Pursuing Diversity, Equity and Inclusion at the Bureau for Resilience and Food Security
This past year, the disproportionate effects of COVID-19 on minority populations and the injustices against George Floyd, Breonna Taylor and Ahmaud Arbery, among others, shed a harsh light on long-standing systemic inequalities in the United States. As the agency coordinating government efforts to reduce hunger, poverty and malnutrition abroad, USAID’s Bureau for Resilience and Food Security (RFS) needs a diverse network of government employees, public and private sector partners and global development experts to accelerate development progress. To better address systemic inequality through its programs, RFS has elevated diversity, equity and inclusion to one of its top priorities. This includes expanding programmatic and partner diversity and enhancing sustainability and accountability both within the bureau and externally with our implementing partners.
To address this challenge, RFS established the agency's first Diversity, Equity and Inclusion (DE&I) Council in September 2020. The council, composed of twelve RFS staff members representing various backgrounds and expertise, aims to promote respect, representation and equity throughout the bureau. While recognizing there is still significant progress to be made, in the six months since its inception, the DE&I council has accomplished several key milestones.
One notable accomplishment was launching a formal partnership with Minorities in Agriculture, Natural Resources and Related Sciences (MANRRS), a national society that promotes the academic and professional advancement of historically underrepresented groups. Through this partnership, USAID’s agricultural and development experts will foster young talent to address global challenges including poverty, hunger and malnutrition. USAID experts and MANRRS members will participate in webinars, workshops and mentorship programs to build a pipeline of diverse talent equipped to apply their skills to key development challenges.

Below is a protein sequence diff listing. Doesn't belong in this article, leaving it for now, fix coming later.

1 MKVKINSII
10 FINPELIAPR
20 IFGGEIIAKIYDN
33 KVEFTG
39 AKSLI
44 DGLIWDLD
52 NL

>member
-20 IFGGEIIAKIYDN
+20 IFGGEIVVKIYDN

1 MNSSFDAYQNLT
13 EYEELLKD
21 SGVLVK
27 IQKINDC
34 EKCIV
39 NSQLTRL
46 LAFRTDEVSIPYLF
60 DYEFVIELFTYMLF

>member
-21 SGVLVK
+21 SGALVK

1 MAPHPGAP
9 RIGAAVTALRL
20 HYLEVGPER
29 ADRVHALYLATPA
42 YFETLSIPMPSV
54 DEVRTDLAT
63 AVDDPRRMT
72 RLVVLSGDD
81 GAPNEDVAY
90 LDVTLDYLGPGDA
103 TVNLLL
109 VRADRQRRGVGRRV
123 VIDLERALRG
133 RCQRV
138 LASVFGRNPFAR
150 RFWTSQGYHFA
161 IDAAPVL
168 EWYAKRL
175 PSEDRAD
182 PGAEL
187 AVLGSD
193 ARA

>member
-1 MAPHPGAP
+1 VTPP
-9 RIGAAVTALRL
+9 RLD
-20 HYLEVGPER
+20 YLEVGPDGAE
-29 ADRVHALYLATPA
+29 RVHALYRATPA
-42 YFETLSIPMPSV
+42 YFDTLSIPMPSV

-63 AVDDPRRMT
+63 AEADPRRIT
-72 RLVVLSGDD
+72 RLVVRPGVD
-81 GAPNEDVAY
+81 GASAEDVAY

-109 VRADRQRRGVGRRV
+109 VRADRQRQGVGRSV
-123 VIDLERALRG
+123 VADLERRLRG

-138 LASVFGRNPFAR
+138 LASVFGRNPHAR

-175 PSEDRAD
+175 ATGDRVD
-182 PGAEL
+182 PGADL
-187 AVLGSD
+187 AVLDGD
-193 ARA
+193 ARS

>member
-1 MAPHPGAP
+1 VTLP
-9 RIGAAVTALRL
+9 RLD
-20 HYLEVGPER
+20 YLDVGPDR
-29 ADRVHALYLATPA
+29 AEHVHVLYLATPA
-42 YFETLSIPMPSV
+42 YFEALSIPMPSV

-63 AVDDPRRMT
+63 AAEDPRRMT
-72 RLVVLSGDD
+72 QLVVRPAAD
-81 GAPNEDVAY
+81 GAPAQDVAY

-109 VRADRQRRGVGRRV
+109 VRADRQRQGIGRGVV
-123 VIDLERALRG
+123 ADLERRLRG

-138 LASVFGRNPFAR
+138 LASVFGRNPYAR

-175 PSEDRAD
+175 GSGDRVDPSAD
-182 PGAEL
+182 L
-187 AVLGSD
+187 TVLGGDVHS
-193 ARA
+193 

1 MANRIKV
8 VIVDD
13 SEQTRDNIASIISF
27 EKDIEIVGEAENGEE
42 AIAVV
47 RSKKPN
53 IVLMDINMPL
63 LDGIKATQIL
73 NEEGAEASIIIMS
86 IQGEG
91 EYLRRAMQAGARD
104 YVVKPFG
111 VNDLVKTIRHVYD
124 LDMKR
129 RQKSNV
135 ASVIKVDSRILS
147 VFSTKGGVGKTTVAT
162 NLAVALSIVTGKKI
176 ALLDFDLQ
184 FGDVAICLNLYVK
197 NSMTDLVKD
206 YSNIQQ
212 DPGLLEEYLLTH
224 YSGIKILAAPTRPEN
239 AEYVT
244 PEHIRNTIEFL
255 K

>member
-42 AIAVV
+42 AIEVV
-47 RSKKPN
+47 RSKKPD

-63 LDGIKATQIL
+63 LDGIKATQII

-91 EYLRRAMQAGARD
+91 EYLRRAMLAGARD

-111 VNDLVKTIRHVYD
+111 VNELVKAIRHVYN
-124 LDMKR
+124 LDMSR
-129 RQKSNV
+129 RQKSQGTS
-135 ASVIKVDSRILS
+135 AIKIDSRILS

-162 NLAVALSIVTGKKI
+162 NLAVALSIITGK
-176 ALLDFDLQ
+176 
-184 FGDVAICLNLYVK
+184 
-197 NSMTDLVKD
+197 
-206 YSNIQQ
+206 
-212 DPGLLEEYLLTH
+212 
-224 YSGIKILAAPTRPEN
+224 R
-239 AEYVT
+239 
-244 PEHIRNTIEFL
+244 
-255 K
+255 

Another priority of the council was to establish a formal mentorship program for RFS staff. The RFS Mentorship Pilot Program, the first bureau-specific mentorship program at USAID, officially launched in March 2021. In this six-month program, senior members of RFS serve as mentors to current RFS staff. These mentor-mentee relationships are intended to build and retain a well-rounded, diverse group of RFS staff. Mentors will guide mentees by supporting professional development; strengthening communication, trust and employee engagement; and building the technical and leadership skills necessary for career advancement.
RFS’ commitment to change cannot be accomplished without support from USAID implementing partners. The Feed the Future Innovation Lab for Food Safety (FSIL) is one example of an implementing partner which has prioritized DE&I. Launched in 2019, FSIL is one of more than 20 innovation labs funded by USAID as part of Feed the Future, the U.S. government’s global hunger and food security initiative. FSIL’s mandate is to support research to reduce the burden of foodborne illness in developing nations, and FSIL committed, from the outset, to engage minority serving institutions (MSIs) in this endeavor.